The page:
Pontifications: Mississippi’s aerospace footprint

By Scott Hamilton

July 17, 2017, © Leeham Co.: Living in the Seattle area, the highest profile, dominant industry is the commercial aerospace sector.

Boeing, of course, headlines just about everything when it comes to aviation.

Boeing’s competition is principally Airbus—or at least it used to be until Boeing claimed teeny tiny Bombardier, a company one-sixth the size of Boeing’s revenues, is poised to put Boeing out of business with BBD’s CSeries.

Broader competitive view

But we here in Washington State have a broader view of the competition. It’s not just some company from France or Montreal (both of which do business with our state’s supply chain). It’s not just China, Japan or Russia.

It’s the US Southeast.

Boeing’s plant in Charleston (SC) is well known, as is the new Airbus plant in Mobile (AL). It’s also known that other states in the Southeast have aerospace operations.

Florida, for example, is home to Embraer’s corporate jet production. Pratt & Whitney has a commercial and military jet engine production facility in Florida.

Spirit Aerosystems builds Airbus A350 composite panels in North Carolina. The Southeast is known for its historical ties to military aerospace and manned space flight.


Click on image to enlarge. Source: Mississippi Development Authority.

While at the Paris Air Show, I stopped by the chalet for the State of Mississippi. I had this vague idea that some aerospace companies are in Mississippi. I had no idea how many area, however.

Last week, I spoke with Glenn McCollough, executive director of the Mississippi Development Authority to learn more.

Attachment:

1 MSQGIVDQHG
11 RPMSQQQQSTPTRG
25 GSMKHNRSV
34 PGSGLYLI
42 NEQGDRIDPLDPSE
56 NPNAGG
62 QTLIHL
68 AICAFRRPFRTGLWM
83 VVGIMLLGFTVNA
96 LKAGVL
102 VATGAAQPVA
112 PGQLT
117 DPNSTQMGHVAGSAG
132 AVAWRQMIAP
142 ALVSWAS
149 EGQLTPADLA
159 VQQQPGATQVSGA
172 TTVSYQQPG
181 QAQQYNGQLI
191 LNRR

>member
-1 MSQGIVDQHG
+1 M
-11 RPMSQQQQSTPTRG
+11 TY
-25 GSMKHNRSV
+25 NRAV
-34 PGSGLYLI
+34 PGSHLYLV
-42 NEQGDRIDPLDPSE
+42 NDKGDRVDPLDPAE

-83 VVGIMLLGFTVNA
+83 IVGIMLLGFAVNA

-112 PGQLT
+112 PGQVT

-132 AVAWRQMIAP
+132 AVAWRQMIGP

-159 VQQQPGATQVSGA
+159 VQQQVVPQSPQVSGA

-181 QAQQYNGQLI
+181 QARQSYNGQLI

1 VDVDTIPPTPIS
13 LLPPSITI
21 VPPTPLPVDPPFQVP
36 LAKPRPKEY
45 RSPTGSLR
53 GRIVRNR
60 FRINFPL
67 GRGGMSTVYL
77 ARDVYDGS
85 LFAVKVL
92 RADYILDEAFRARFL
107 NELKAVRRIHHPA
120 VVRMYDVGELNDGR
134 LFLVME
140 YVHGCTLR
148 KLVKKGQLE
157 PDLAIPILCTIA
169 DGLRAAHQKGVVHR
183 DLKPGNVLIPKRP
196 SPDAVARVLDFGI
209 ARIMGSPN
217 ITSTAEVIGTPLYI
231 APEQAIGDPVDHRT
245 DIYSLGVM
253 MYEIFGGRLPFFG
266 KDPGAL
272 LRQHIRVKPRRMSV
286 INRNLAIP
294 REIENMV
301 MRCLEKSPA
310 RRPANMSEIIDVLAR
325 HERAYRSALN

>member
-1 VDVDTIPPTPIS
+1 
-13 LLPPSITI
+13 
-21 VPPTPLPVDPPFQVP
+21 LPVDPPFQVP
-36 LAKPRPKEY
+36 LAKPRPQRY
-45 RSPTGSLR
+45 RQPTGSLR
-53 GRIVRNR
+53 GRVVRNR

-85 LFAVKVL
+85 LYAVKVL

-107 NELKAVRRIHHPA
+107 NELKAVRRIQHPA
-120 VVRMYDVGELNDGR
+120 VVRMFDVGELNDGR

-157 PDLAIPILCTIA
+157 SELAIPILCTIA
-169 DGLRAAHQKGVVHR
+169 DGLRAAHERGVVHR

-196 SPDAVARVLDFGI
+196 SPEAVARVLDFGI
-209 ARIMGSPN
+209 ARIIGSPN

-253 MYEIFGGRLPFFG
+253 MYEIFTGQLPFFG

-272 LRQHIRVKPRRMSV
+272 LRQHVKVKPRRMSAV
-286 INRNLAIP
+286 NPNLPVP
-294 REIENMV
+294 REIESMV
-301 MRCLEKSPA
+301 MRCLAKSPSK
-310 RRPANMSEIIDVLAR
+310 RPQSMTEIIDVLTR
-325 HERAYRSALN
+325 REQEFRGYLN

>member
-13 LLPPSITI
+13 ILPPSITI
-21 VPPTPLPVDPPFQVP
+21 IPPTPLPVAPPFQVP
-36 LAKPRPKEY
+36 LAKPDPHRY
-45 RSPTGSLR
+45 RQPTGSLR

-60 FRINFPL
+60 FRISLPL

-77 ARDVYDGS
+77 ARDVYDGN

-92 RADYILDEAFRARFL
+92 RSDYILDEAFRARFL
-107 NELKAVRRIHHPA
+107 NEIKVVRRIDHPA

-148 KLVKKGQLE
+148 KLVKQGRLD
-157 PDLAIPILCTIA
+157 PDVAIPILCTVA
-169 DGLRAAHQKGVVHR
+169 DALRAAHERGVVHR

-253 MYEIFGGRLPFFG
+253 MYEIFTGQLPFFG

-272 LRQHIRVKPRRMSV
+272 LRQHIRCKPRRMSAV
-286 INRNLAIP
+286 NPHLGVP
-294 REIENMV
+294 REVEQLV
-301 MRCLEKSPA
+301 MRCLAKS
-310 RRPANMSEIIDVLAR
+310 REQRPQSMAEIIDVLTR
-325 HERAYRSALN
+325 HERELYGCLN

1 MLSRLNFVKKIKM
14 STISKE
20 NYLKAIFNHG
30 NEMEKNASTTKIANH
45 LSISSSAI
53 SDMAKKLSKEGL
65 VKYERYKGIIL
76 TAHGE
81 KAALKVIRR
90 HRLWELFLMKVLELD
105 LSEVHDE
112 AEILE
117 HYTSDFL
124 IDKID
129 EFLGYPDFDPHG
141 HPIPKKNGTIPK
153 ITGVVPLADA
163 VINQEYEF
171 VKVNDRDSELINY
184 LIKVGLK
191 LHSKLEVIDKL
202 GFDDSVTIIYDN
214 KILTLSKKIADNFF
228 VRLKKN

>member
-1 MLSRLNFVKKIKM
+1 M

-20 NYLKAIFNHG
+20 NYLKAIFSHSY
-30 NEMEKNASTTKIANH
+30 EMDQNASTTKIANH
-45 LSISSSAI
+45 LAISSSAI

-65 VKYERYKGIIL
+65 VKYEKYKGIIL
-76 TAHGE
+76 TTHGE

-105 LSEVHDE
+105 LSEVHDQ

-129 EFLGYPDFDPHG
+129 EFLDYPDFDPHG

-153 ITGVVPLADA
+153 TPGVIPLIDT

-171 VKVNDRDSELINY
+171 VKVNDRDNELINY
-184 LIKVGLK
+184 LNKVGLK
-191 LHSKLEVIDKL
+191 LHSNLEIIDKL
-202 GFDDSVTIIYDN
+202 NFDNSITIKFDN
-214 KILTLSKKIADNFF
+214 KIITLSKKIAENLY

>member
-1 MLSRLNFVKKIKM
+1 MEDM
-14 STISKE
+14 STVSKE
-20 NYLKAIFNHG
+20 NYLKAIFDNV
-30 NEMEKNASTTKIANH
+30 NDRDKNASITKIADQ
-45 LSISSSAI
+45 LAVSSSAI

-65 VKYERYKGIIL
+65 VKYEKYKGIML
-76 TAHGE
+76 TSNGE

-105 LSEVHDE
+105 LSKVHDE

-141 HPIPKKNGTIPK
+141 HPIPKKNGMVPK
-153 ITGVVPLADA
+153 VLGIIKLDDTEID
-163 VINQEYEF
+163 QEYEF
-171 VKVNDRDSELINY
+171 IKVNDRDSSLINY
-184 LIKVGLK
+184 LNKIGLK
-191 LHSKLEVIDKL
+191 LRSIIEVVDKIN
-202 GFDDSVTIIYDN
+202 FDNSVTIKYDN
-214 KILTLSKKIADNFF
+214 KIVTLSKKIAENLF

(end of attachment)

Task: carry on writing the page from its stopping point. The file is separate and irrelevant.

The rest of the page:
Going to Mars via Mississippi

Perhaps the most intriguing piece of information, following a year of Mars-related news and information, is that when man goes to Mars, he’ll do it via Mississippi, McCollough said.

“All the engines for manned flight for the last 5 years were tested at Stennis Space Center in Hancock County,” he said. “The trip to Mars goes through Hancock County, MS.”

Hancock County is about half way between New Orleans (LA) and Biloxi (MS), on the Louisiana border.

Unmanned Aerial Vehicles

Glenn McCollough

Mississippi is also home to Insitu, General Atomics, Northrop Grumman and Stark Aerospace unmanned aerial vehicle facilities. The latter is headquartered in Columbus (MS). Stark is a subsidiary of IAI Bedek. Insitu is a subsidiary of The Boeing Co. In addition to Northrop Grumman’s UAV/UAS business, sub-assembly of the company’s F-35 is done in the state.

The Federal Aviation Administration chose Mississippi to be the headquarters of its Unmanned Center of Excellence.

Aerospace suppliers

Eaton and Raytheon are major aerospace suppliers, McCollough said. “Every commercial airliner in the world has parts from Mississippi.” GE Aviation and Rolls-Royce have facilities here.

Airbus Helicopters has operations in the state.

Top 5 companies

The Top 5 aerospace companies in Mississippi, McCollugh said, are (in no particular order) Eaton, Raytheon, Lockheed Martin, Northrop Grumman and Airbus Helicopters.


McCollough said Mississippi offers and aerospace workforce training program, tax incentives at the state and county levels, incentives for infrastructure and headquarters, health care and other areas to attract new business to the state.


3 Comments on “Pontifications: Mississippi’s aerospace footprint

  1. Also, Boeing for a long time has had a presence in Huntsville, Alabama. It is NASA and space related, and it might at one time been a part of McDonnell Douglas.

  2. All the aerospace interest in Mississippi comes via the powerful house and senate delegations backed by local and state subsidies.
    The Stennis Space centre isnt named after an engineer or space flight pioneer but a conservative Democrat who served in the US Senate for 41 years ( 47-89) and would have been instrumental in securing this Nasa facility for his state

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